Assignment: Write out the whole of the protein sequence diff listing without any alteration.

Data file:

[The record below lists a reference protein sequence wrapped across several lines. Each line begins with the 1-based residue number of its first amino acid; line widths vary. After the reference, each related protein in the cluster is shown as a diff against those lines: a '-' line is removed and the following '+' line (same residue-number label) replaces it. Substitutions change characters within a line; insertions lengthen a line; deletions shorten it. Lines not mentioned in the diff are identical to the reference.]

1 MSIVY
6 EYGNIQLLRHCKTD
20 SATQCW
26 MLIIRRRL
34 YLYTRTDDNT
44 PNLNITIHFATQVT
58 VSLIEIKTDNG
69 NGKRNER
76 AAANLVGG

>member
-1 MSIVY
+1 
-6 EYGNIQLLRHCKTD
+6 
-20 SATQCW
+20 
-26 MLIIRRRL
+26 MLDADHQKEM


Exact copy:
[The record below lists a reference protein sequence wrapped across several lines. Each line begins with the 1-based residue number of its first amino acid; line widths vary. After the reference, each related protein in the cluster is shown as a diff against those lines: a '-' line is removed and the following '+' line (same residue-number label) replaces it. Substitutions change characters within a line; insertions lengthen a line; deletions shorten it. Lines not mentioned in the diff are identical to the reference.]

1 MSIVY
6 EYGNIQLLRHCKTD
20 SATQCW
26 MLIIRRRL
34 YLYTRTDDNT
44 PNLNITIHFATQVT
58 VSLIEIKTDNG
69 NGKRNER
76 AAANLVGG

>member
-1 MSIVY
+1 
-6 EYGNIQLLRHCKTD
+6 
-20 SATQCW
+20 
-26 MLIIRRRL
+26 MLDADHQKEM